Then there will be days I’m feeling it. The inspiration just struck. I will just sit there and write. I could hit up to 9,000 words, maybe even 10,000, if I wanted to. After all, I did that a few times when I want to write a novel.

There was once, I even managed to churn out 14,000 words over three days as I was writing a novel. I was in the zone (or flow state) after being well-rested, full of motivation, and inspiration. That was one of my best records ever.

So yeah, you won’t see me putting out daily content just because it will improve my writing. I do believe in consistent practice but rest is equally important. Play is equally important. Balance is key. So I will put out content when I have the capacity to do so. I have other means and ways to improve my own writing.

Now that’s my writing process.

Rebooted Writing, One Year Later

I started out my writing first on Blogger before moving to WordPress in May 2010 because it was a so much better platform to write on. I posted at least one article every week in the past until October 2016 when I stopped completely.

I cleaned out all my posts, images and pages because of my desire to protect my own privacy after experiencing multiple data breaches in 2016 alone. Over time, I convinced myself I didn’t need to write anymore.

I was wrong.

I restarted my writing in mid-March 2017 because I needed an outlet again to deal with what I was going through in my working life. I posted something at least three times a week before graduating to posting everyday over the last 6 months.

In November 2017, I joined Medium because I wanted to put myself on more places to build up a portfolio of sort as I wanted to be a full-time writer. On the other hand, it was also to prove to and convince myself and my friends that I’m a writer.

But the truth is my self-esteem is low and I am easily influenced by others’ opinions, e.g., when people say I’m not a writer, I tend to agree. It’s the same with any other endeavor I take on. That’s why I keep falling into bouts of depression. I admit I was trying hard to be somebody else that I’m not. Again.

So now it’s time for me to stop listening to those opinions because I know I’m a writer. I’m just a different kind, so is every other writer.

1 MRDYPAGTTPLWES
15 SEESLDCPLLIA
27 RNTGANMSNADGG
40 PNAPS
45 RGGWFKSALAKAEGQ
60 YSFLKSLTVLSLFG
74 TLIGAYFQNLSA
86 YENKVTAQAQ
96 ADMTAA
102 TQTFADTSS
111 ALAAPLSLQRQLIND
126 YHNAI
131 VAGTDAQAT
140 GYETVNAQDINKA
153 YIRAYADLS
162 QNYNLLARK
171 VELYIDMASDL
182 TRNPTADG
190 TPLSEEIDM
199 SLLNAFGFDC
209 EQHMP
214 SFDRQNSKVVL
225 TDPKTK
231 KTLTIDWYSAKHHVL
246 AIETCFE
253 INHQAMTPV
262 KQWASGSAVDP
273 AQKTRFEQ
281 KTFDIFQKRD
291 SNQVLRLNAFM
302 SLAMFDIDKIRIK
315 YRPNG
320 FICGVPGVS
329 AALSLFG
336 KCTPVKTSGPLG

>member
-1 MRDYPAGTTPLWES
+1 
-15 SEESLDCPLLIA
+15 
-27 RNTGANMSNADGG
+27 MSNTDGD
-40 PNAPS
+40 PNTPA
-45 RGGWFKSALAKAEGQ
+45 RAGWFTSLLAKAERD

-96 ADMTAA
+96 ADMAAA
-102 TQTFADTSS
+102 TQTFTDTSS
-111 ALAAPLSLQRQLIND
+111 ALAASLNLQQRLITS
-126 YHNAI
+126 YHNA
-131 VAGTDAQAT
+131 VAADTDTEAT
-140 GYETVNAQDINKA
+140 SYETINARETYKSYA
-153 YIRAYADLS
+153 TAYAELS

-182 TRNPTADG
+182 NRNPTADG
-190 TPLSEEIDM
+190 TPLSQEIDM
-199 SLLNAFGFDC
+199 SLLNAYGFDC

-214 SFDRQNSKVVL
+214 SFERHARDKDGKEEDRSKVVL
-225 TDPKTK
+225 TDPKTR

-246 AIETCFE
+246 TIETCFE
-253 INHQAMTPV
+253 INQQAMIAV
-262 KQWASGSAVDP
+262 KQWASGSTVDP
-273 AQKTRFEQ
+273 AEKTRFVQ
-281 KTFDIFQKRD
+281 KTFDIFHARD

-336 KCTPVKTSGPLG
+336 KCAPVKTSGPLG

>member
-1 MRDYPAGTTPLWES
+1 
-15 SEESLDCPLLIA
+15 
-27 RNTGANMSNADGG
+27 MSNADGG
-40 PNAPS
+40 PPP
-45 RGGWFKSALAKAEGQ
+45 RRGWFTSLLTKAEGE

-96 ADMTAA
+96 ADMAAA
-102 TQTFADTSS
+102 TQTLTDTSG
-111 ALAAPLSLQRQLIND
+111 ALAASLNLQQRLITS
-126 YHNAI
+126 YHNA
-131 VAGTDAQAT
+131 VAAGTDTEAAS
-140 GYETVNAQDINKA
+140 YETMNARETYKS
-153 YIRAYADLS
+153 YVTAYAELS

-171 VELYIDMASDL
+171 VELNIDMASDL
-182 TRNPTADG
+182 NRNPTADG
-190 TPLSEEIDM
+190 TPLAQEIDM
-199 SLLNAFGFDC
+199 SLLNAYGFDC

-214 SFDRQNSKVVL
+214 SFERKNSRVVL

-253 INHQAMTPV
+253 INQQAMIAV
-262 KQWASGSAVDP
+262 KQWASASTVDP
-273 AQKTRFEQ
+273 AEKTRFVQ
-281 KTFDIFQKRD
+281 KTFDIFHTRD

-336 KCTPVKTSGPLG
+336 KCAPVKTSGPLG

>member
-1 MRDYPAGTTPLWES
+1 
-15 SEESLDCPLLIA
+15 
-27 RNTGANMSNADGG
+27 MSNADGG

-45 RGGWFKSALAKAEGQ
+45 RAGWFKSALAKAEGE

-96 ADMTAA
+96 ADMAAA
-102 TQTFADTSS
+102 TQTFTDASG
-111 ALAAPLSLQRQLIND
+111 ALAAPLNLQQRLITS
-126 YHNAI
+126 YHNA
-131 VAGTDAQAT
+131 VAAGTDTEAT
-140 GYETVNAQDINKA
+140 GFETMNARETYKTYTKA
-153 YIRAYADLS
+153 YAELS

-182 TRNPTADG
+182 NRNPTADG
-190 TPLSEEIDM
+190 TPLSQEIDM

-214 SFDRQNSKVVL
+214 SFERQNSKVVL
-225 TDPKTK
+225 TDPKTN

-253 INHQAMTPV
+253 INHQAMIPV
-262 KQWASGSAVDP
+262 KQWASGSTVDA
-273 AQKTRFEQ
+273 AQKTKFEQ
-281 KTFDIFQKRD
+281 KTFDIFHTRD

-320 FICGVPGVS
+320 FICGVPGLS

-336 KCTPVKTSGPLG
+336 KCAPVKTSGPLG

I also came to realize that creating and publishing content curated for different platforms is splitting my focus, making it hard for me to write. For example, Medium is a platform better for those listicles, self-help, personal growth, entrepreneurship type of articles whereas I can treat WordPress as my personal blog.

Couple that with my strong desire for the perfect piece of writing, I’m constantly stressed. My day job as a programmer is already making me pull my hair out metaphorically. So it is now obvious to me that I’m doing it all wrong. Writing is supposed to be therapeutic for me and not contributing to my stress.

Gary Vaynerchuk always talk about doubling or tripling down on your strength and why it’s important. If you think deeper about it, it’s a good strategy because you won’t find yourself expending too much energy on something that you just isn’t good at. That’s why I have decided to pivot myself towards more fiction writing and less non-fiction writing in this ratio => 6:4. After all, I started out writing fiction and done it for most of my teenage and young adult life before going into non-fiction writing.

And I will put more attention on WordPress and get my own domain name.

As for what I will do on Medium, well, it will just be another platform where I re-post stuffs from my WordPress account that I think are suitable. I will remain a paid member because there are paid articles that I like to read.

P.S. This article alone saw me changing the title four times and I re-wrote the first few paragraphs at least thrice.